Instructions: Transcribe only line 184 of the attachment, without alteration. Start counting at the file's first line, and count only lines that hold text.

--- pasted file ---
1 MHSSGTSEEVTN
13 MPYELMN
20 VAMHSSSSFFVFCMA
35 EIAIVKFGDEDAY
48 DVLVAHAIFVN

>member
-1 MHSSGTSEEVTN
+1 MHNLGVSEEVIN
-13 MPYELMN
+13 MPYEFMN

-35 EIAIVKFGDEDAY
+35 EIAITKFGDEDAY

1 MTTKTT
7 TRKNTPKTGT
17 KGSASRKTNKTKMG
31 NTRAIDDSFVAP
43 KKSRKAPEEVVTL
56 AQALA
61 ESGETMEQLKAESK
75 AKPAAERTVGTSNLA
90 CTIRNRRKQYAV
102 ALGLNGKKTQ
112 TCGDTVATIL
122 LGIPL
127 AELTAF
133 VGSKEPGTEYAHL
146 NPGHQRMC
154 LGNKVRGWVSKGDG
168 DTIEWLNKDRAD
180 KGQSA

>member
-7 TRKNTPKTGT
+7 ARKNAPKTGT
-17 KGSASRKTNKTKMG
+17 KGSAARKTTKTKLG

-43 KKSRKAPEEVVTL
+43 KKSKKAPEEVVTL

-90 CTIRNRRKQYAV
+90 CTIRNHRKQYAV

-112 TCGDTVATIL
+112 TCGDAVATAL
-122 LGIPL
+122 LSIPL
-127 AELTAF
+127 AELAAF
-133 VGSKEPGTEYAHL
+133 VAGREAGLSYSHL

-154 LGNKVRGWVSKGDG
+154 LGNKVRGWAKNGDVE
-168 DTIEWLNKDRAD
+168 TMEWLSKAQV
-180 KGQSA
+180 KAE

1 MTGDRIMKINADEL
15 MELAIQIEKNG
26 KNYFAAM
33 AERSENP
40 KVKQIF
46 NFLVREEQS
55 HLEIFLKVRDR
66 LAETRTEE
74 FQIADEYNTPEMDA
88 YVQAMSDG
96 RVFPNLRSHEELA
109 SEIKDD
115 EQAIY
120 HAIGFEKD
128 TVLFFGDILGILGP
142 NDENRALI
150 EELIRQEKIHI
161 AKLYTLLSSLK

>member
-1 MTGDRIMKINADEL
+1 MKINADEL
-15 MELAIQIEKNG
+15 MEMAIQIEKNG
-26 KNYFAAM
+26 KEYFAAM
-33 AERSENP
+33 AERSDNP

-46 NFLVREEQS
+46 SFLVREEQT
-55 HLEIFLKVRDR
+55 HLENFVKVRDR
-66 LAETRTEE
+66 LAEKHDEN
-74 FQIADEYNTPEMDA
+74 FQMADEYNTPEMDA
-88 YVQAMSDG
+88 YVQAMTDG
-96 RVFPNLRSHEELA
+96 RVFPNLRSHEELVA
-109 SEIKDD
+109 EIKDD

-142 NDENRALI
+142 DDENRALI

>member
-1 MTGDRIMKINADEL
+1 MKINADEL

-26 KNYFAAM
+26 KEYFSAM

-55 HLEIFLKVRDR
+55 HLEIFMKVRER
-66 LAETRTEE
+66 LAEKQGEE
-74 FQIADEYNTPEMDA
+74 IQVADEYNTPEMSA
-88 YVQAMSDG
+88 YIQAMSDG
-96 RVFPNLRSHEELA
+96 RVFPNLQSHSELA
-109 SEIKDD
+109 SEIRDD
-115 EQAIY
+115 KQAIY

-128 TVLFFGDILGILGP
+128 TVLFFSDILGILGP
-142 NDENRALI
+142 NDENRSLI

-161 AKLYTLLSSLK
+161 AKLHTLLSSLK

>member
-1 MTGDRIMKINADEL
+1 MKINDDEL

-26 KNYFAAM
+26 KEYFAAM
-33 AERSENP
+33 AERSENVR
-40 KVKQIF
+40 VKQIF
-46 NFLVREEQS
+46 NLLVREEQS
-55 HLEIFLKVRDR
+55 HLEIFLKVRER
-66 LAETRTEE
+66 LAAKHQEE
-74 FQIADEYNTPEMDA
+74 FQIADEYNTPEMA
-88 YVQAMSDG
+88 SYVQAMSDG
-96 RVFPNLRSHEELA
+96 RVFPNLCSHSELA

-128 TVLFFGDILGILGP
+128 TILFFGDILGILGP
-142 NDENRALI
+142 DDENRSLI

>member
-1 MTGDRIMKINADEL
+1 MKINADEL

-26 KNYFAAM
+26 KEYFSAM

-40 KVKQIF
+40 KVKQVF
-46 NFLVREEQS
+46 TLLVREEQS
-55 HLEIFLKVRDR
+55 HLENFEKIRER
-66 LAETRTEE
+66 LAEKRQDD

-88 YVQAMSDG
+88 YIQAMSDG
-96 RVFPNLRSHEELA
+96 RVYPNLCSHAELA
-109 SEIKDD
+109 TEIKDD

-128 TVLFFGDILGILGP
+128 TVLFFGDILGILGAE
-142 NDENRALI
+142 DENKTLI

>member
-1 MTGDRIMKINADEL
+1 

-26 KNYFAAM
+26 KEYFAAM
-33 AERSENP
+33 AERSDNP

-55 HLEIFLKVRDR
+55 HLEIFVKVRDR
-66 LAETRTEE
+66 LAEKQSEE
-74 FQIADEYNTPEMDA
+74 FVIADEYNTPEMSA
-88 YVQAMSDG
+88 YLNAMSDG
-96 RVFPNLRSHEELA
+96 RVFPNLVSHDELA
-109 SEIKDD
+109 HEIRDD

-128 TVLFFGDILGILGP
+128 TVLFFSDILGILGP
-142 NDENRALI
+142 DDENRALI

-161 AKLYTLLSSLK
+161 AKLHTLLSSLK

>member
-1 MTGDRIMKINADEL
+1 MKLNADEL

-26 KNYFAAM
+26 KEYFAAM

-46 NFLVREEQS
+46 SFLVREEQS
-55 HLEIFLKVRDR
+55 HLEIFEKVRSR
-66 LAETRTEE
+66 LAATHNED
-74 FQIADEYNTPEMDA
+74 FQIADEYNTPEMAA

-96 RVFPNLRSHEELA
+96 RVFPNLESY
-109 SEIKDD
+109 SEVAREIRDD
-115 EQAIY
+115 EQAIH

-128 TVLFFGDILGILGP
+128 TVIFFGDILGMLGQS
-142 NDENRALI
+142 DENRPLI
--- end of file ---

+88 YLNAMSDG